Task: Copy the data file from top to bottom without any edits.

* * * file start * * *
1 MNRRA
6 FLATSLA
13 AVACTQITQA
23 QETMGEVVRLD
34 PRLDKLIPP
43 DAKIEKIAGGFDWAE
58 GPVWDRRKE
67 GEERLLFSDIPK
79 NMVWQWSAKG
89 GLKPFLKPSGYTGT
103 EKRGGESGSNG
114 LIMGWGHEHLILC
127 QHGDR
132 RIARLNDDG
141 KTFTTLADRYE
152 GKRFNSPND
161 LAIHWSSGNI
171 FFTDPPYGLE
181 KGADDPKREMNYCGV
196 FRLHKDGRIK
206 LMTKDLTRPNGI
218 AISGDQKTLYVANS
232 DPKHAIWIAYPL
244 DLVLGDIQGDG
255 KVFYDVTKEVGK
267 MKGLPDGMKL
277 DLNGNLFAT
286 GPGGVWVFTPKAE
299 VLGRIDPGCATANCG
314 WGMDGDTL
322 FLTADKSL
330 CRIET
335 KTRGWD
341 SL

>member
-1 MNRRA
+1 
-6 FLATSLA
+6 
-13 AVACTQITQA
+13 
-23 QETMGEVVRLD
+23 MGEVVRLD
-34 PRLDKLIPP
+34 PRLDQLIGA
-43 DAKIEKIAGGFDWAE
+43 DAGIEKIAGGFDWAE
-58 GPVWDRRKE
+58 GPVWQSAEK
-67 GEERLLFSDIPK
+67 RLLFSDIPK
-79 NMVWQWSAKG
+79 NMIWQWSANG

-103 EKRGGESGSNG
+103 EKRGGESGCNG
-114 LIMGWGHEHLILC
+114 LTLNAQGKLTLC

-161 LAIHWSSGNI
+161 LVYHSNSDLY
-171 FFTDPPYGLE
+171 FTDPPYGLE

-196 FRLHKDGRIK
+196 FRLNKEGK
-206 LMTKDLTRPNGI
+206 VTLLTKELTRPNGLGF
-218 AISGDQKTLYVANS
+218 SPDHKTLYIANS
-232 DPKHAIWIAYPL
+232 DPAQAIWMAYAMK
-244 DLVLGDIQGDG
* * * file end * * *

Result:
1 MNRRA
6 FLATSLA
13 AVACTQITQA
23 QETMGEVVRLD
34 PRLDKLIPP
43 DAKIEKIAGGFDWAE
58 GPVWDRRKE
67 GEERLLFSDIPK
79 NMVWQWSAKG
89 GLKPFLKPSGYTGT
103 EKRGGESGSNG
114 LIMGWGHEHLILC
127 QHGDR
132 RIARLNDDG
141 KTFTTLADRYE
152 GKRFNSPND
161 LAIHWSSGNI
171 FFTDPPYGLE
181 KGADDPKREMNYCGV
196 FRLHKDGRIK
206 LMTKDLTRPNGI
218 AISGDQKTLYVANS
232 DPKHAIWIAYPL
244 DLVLGDIQGDG
255 KVFYDVTKEVGK
267 MKGLPDGMKL
277 DLNGNLFAT
286 GPGGVWVFTPKAE
299 VLGRIDPGCATANCG
314 WGMDGDTL
322 FLTADKSL
330 CRIET
335 KTRGWD
341 SL

>member
-1 MNRRA
+1 
-6 FLATSLA
+6 
-13 AVACTQITQA
+13 
-23 QETMGEVVRLD
+23 MGEVVRLD
-34 PRLDKLIPP
+34 PRLDQLIGA
-43 DAKIEKIAGGFDWAE
+43 DAGIEKIAGGFDWAE
-58 GPVWDRRKE
+58 GPVWQSAEK
-67 GEERLLFSDIPK
+67 RLLFSDIPK
-79 NMVWQWSAKG
+79 NMIWQWSANG

-103 EKRGGESGSNG
+103 EKRGGESGCNG
-114 LIMGWGHEHLILC
+114 LTLNAQGKLTLC

-161 LAIHWSSGNI
+161 LVYHSNSDLY
-171 FFTDPPYGLE
+171 FTDPPYGLE

-196 FRLHKDGRIK
+196 FRLNKEGK
-206 LMTKDLTRPNGI
+206 VTLLTKELTRPNGLGF
-218 AISGDQKTLYVANS
+218 SPDHKTLYIANS
-232 DPKHAIWIAYPL
+232 DPAQAIWMAYAMK
-244 DLVLGDIQGDG